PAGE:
rangers around for awhile, I thought I'd do everyone a "community service"
by giving the skunk a "burial at sea".  The skunk only missed falling the
next 40 vertical feet into the river by about 1horizontal foot.  So, I
picked it up with a nearby lambs ear leaf and dropped it over the edge.  For
some reason, my wife wouldn't hold my hand after that...  I tell ya.  Do a
good deed and see how you're treated?

We continued along trail, passed Cathedral Rock and worked our way up to the
next flat about 75 more vertical feet.  It was here that the American yew
were growing along the cliff edge.  We decided to backtrack from here and
head back to the vehicle.  I wanted to check out Dehgayasoh Creek, adjacent
to the Mary Jemison Monument.

The story of Mary Jemison is well known during the French & Indian War era.
It is quite noteworthy that Letchworth State Park is where she decided to
spend a great part of her life, as well as it being her final resting
place.  The pamphlet states:

"One of the primary stories of Letchworth State Park is that of Mary
Jemison.  Subject of historic treatise and popular novel, Mary's story is
that of a born survivor.

Mary was one of a family of Irish immigrants who settled in the wilderness
near Gettysburg, Pennsylvania.  When she was about 14 years old, during the
French and Indian wars, when France and Great Britain fought for control of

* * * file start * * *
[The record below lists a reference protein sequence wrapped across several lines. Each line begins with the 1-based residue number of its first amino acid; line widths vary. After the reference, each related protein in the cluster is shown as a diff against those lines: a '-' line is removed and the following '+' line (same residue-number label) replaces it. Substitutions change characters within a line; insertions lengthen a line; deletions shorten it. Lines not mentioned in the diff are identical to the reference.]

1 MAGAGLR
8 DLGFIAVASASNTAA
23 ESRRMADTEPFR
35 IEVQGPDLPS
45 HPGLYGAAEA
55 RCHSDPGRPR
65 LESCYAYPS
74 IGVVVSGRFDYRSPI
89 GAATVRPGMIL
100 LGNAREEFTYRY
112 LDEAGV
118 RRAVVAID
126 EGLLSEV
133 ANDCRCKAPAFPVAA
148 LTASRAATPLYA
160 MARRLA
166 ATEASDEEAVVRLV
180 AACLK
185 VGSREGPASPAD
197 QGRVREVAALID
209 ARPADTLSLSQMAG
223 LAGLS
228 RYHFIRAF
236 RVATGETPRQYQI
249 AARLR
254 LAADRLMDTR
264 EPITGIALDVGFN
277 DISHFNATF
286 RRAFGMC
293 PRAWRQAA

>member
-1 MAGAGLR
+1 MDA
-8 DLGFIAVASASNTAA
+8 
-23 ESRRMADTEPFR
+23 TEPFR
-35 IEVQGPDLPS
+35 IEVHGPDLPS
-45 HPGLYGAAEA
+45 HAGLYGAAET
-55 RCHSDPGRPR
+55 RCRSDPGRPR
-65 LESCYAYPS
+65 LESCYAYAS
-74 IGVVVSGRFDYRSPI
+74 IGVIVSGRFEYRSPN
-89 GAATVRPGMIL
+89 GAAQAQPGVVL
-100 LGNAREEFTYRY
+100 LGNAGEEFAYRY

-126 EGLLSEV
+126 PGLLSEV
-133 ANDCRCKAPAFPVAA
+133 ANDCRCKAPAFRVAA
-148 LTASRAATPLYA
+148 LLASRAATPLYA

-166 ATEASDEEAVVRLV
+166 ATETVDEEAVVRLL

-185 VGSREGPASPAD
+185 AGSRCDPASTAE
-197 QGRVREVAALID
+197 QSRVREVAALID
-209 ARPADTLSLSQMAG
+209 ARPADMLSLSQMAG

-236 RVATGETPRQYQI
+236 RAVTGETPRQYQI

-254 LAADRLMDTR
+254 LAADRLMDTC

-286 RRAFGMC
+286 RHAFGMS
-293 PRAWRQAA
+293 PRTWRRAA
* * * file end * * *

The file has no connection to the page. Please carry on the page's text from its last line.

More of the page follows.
North America, a combined French/Indian raiding party attacked the family
homestead.  All the family members except Mary and two of her brothers who
were not at home were killed.  Mary was made captive, taken to the French
stronghold at Fort Duquesne and was eventually given to two Seneca women to
replace a relative they had lost in the War.

As such a replacement, Mary could have been tortured, used as a slave, or
sold to another tribe.  Instead she was adopted as a family member, taught
the language and given such courtesies as existed in the hard life of a
Seneca woman during war.  She was named Degewanus, meaning two voices
falling, or mingling, to symbolize her speaking both the English and Seneca
languages, and the end of the two Seneca sisters' mourning when she joined
their family.

Mary adapted to the Indian lifestyle and married a Young Delaware warrior.
She bore him a son whom she named Thomas, for her father.  In the